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Analysis: Ohio bar association calls out GOP for 'misleading' Ohio Supreme Court ad

The Thomas J. Moyer Ohio Judicial Center, in Columbus, which houses the Supreme Court of Ohio.
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The Thomas J. Moyer Ohio Judicial Center, in Columbus, which houses the Supreme Court of Ohio.

Here's something to keep in mind as you slog through the final days of this campaign season, unable to watch more than five minutes of TV without being bombarded with ominous-sounding attack ads:

Some of them are outright lies. Others are based on half-truths; and, where I was raised, a half-truth is at least half-lie, and lies are bad.

Case in point: a $2 million ad buy in Ohio by the Republican State Leadership Committee, a PAC that exists to elect down-ticket Republicans so that the GOP can keep a vise grip on state government, as it does in Ohio.

The group's attack ad on the Democratic candidates for Ohio Supreme Court was so outrageous that the Ohio State Bar Association — a non-partisan professional organization — has condemned the ad and asked the RSLC to take down.

Which, of course, they will not do.

After all, it does the job it was intended to do — smear the reputations of the opposition candidates with half-truths and lies.

The 30-second ad from the RSLC (not to be confused with the RNC, NRSC, NRCC or some other alphabet soup arm of the Republican Party) is running daily in Ohio media markets.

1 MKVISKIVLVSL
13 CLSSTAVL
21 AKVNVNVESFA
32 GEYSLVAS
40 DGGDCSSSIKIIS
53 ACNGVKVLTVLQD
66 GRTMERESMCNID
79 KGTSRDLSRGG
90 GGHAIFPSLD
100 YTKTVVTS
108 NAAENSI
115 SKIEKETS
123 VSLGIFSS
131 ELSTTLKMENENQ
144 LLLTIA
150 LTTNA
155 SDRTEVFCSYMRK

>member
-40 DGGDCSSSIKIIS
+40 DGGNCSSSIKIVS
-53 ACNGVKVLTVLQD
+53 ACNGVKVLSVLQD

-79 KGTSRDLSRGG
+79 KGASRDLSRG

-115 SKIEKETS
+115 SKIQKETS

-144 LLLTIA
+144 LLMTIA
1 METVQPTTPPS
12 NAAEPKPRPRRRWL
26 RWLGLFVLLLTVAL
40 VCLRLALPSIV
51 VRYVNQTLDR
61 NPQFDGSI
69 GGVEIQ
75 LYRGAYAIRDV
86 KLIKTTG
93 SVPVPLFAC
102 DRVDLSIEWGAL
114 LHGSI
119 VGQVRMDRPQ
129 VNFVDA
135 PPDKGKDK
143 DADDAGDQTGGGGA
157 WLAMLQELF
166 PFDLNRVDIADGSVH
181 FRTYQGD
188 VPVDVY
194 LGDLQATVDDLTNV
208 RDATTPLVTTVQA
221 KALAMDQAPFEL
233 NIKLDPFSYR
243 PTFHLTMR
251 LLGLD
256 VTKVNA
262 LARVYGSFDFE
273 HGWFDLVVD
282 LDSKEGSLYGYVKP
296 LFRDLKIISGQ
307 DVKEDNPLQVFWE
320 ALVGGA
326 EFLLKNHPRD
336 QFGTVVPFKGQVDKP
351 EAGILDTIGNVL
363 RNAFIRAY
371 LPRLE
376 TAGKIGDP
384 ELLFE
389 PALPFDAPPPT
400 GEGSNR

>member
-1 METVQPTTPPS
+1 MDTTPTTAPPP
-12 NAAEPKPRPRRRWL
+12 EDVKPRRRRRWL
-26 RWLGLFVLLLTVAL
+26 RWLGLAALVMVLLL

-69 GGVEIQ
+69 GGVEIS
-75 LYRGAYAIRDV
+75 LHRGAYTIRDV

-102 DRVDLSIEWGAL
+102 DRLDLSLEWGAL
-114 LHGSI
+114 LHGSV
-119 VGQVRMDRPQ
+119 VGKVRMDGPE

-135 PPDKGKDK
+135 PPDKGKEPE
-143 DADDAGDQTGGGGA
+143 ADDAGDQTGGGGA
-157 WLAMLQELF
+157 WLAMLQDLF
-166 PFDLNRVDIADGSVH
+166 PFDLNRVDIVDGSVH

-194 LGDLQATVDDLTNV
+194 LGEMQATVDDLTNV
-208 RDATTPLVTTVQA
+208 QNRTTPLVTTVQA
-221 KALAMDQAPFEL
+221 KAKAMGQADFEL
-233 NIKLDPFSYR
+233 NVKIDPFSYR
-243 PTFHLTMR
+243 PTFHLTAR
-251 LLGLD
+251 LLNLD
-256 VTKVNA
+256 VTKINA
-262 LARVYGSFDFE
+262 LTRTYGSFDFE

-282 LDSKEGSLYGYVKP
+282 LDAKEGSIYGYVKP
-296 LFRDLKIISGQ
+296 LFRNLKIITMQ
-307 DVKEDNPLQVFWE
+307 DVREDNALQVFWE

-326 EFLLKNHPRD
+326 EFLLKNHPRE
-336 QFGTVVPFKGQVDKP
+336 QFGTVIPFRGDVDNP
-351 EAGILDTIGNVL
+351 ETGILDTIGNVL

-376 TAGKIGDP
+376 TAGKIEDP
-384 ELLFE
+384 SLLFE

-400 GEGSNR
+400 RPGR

The three Democrats targeted are Justice Jennifer Brunner, running for chief justice; and two appeals court judges, Marilyn Zayas of Cincinnati and Terri Jamison of Columbus, who are running against incumbent Republicans Patrick DeWine and Patrick Fischer.

The 30-second ad focuses on a case from Hamilton County decided by the Ohio Supreme Court earlier this year, DuBose v. McGuffey, in which a four-member majority of the court ruled that a judge in the case had raised bail for a murder defendant so high that it was impossible for the defendant to get out of jail.

The Ohio GOP jumped on the ruling; and it led to the legislature placing Issue 1 on the November ballot.

And it gave the RSLC fodder to go on the attack.

“Outrageous bail rulings risk our safety,” the narrator of the ad says, “yet Jennifer Brunner and Democrat justices on the Ohio Supreme Court ruled in favor of lowering an alleged murderer’s bail.”

Zayas and Jamison, of course, were not Supreme Court justices when the decision was made, but the ad accuses both of them as being "soft on crime" in their appeals court rulings.

The RSLC could not be reached for comment.

But Canton lawyer Paul Hervey, who heads the bar association's committee that monitors judicial campaign ads, had plenty to say in his letter to the RSLC.

The ad, Hervey wrote, "serves to erode public trust in the judiciary."

"While we are all free to disagree with a law or find fault in a judge's legal reasoning, it is misleading and a disservice to voters to grossly oversimplify their opinions just to score political points," Hervey wrote.

Misleading. A disservice. Pretty much sums it up.

And this comes from an organization which has called out misleading and deceptive advertisements from both Democratic and Republican candidates for judgeships.

Courtesy